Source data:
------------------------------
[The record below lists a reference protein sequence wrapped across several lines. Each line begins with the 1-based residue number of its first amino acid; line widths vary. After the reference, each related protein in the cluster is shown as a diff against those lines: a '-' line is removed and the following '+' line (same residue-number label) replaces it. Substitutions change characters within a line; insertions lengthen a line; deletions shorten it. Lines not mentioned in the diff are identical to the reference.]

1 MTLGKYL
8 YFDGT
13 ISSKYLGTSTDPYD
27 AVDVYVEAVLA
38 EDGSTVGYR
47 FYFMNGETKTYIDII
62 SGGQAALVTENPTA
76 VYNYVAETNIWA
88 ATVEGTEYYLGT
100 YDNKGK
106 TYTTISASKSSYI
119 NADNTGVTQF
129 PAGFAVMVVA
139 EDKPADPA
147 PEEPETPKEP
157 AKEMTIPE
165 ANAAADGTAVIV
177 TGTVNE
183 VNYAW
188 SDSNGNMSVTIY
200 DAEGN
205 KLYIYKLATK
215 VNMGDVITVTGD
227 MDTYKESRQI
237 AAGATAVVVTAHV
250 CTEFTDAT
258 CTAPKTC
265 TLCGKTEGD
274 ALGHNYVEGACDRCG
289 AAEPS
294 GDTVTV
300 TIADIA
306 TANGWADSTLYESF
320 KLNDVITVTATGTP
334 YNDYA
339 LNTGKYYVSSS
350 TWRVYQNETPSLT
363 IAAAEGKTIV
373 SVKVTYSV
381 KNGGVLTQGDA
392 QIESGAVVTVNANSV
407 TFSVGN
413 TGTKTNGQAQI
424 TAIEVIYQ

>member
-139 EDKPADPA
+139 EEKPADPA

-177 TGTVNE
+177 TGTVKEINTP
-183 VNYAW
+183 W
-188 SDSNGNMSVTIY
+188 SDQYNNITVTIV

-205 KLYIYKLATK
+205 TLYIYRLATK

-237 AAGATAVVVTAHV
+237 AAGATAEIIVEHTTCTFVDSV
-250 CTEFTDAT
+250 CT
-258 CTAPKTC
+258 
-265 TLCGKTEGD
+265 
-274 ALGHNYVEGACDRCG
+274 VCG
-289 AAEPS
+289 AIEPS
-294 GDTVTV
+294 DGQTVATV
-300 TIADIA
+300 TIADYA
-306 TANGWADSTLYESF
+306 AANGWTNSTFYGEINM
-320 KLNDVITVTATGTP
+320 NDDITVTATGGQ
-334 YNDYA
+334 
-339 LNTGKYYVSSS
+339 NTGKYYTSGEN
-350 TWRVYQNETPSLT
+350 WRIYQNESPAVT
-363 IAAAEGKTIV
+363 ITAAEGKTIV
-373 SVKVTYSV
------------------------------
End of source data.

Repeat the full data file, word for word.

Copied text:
[The record below lists a reference protein sequence wrapped across several lines. Each line begins with the 1-based residue number of its first amino acid; line widths vary. After the reference, each related protein in the cluster is shown as a diff against those lines: a '-' line is removed and the following '+' line (same residue-number label) replaces it. Substitutions change characters within a line; insertions lengthen a line; deletions shorten it. Lines not mentioned in the diff are identical to the reference.]

1 MTLGKYL
8 YFDGT
13 ISSKYLGTSTDPYD
27 AVDVYVEAVLA
38 EDGSTVGYR
47 FYFMNGETKTYIDII
62 SGGQAALVTENPTA
76 VYNYVAETNIWA
88 ATVEGTEYYLGT
100 YDNKGK
106 TYTTISASKSSYI
119 NADNTGVTQF
129 PAGFAVMVVA
139 EDKPADPA
147 PEEPETPKEP
157 AKEMTIPE
165 ANAAADGTAVIV
177 TGTVNE
183 VNYAW
188 SDSNGNMSVTIY
200 DAEGN
205 KLYIYKLATK
215 VNMGDVITVTGD
227 MDTYKESRQI
237 AAGATAVVVTAHV
250 CTEFTDAT
258 CTAPKTC
265 TLCGKTEGD
274 ALGHNYVEGACDRCG
289 AAEPS
294 GDTVTV
300 TIADIA
306 TANGWADSTLYESF
320 KLNDVITVTATGTP
334 YNDYA
339 LNTGKYYVSSS
350 TWRVYQNETPSLT
363 IAAAEGKTIV
373 SVKVTYSV
381 KNGGVLTQGDA
392 QIESGAVVTVNANSV
407 TFSVGN
413 TGTKTNGQAQI
424 TAIEVIYQ

>member
-139 EDKPADPA
+139 EEKPADPA

-177 TGTVNE
+177 TGTVKEINTP
-183 VNYAW
+183 W
-188 SDSNGNMSVTIY
+188 SDQYNNITVTIV

-205 KLYIYKLATK
+205 TLYIYRLATK

-237 AAGATAVVVTAHV
+237 AAGATAEIIVEHTTCTFVDSV
-250 CTEFTDAT
+250 CT
-258 CTAPKTC
+258 
-265 TLCGKTEGD
+265 
-274 ALGHNYVEGACDRCG
+274 VCG
-289 AAEPS
+289 AIEPS
-294 GDTVTV
+294 DGQTVATV
-300 TIADIA
+300 TIADYA
-306 TANGWADSTLYESF
+306 AANGWTNSTFYGEINM
-320 KLNDVITVTATGTP
+320 NDDITVTATGGQ
-334 YNDYA
+334 
-339 LNTGKYYVSSS
+339 NTGKYYTSGEN
-350 TWRVYQNETPSLT
+350 WRIYQNESPAVT
-363 IAAAEGKTIV
+363 ITAAEGKTIV
-373 SVKVTYSV